Since writing this post, Coda has rebranded to Mina Protocol. I’ve left the article in its original form but all references to Coda are equivalent to Mina.

Docker provides one of the simplest ways of getting a Coda node up and running while providing the benefits of container isolation. It also resolves issues around dependencies on unsupported systems and allows specifying restart policies should the daemon crash.

It is important to use the correct image for each testnet release. The tags for all releases are available on DockerHub. For testnet 3.2b this tag is 0.0.12-beta-feature-bump-genesis-timestamp-3e9b174. This image is updated for each testnet, so the image used in the below commands should be updated accordingly.

At its simplest, we can start a Coda node with the following command. We’ll build upon this basic command for other Coda specific functions such as block production and SNARK workers.

In the above command, you should replace <PEER_1> and <PEER_2> with the correct peer addresses that are made available.

The command will create a container named coda and output a container id, with the container running in the background (due to the -d or --detached option). The --restart always option means that if the container exits, it will automatically restart. There are two published ports (8302, 8303) to allow communication on the peer-to-peer network. To view the running container's status, run docker ps that should display output similar to the below. Checking the status column, it will indicate any potential issues, such as the container crash-looping.

To view the logs of the container, you can tail the log output using the command:

To interact with the Coda daemon, you can exec into the container to run the available commands. For example, running docker exec -it coda bash will open a terminal inside the container from where you can run any available coda commands, such as coda client status.

Alternatively, you can run from the command line non-interactively, e.g. docker exec coda coda client status. The format of this command is docker exec container_name <COMMAND TO RUN>.

Running a block producer

As a next step, let’s run a block producer. We’ll remove the current instance via docker rm -f coda to remove the running container and avoid container name and published port conflicts. To run a block producer, you will need the private key and corresponding password for the key that you wish to stake with.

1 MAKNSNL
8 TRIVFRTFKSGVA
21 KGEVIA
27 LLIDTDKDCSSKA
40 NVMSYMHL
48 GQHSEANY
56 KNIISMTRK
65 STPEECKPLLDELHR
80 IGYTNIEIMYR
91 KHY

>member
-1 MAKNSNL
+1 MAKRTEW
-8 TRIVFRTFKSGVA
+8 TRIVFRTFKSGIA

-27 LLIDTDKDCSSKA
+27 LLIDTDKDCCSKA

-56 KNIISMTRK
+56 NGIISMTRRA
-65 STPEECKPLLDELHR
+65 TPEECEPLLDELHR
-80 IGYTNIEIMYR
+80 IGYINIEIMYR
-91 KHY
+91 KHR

While this private key may be located anywhere on your host system in the following example, the private key (generated via the Coda keygen tool) is in a subdirectory keys and named my-wallet. This key will be bind mounted into the container at /root/keys. We also pass an environment variable of CODA_PRIVKEY_PASS to set the password for the key non-interactively.

Ensure you are running the following command from the directory that contains the keys subdirectory or adjust the bind mount accordingly below, which needs to be an absolute path.

Once again, you will be returned a container id, and you can follow the logs to identify any potential issues. The following command should indicate a block producer is running with your public key:

Running a SNARK worker

Another advantage of running the Coda daemon in Docker is limiting the available resources to the container. These resource constraints are of particular use to SNARK workers that will, by default, use all available resources. By default, a container has no resource constraints. However, you can set limits to, for example, the memory available and the number of cpus to use via the --memory and --cpus options.

To run a SNARK worker in the same container you can add the following option to the previous docker run command :-run-snark-worker <PUBLIC_KEY>

It is not generally recommended to run a SNARK worker and a block producer on the same machine as it can affect block production. While workarounds exist to disable the SNARK worker at the time of block production, you could alternatively run multiple containers on a machine (adjusting published ports as necessary) with applicable resource constraints.

The following example limits the container running a SNARK worker to 4 CPUs and 8GB of RAM. To avoid port conflicts with the container running the block producer we have specified-external-port to use an unused port.

Accessing the GraphQL API

The GraphQL API is available to interact with the Coda daemon. You can read more about the API in this article.

By default, the GraphQL API is bound to localhost. To access it outside of the container, you will need to pass the -insecure-rest-server option allowing the API to listen on all interfaces and then publish this port outside of the container. Crucially, if you do this, you must block the port (3085 by default) from external users via a firewall on the host, as the API is unauthenticated, and anyone with access could gain access to your wallet.

Once this is running, on the host where Docker is running, visit localhost:3085/graphql. If you are using a VM, you can use SSH port forwarding to forward port 3085 on your development machine to the remote machine, e.g., ssh -L3085: user@remotehost.

GraphiQL running on localhost

Additional options

There are many other options available to customize the running daemon, and you should consult the documentation. You can optionally add these options to the docker command, such as -coinbase-receiver that will direct any coinbase payments to an address other than the block producer key, such as to a cold storage wallet.

Technical writer, data wrangler and (former) full stack dev

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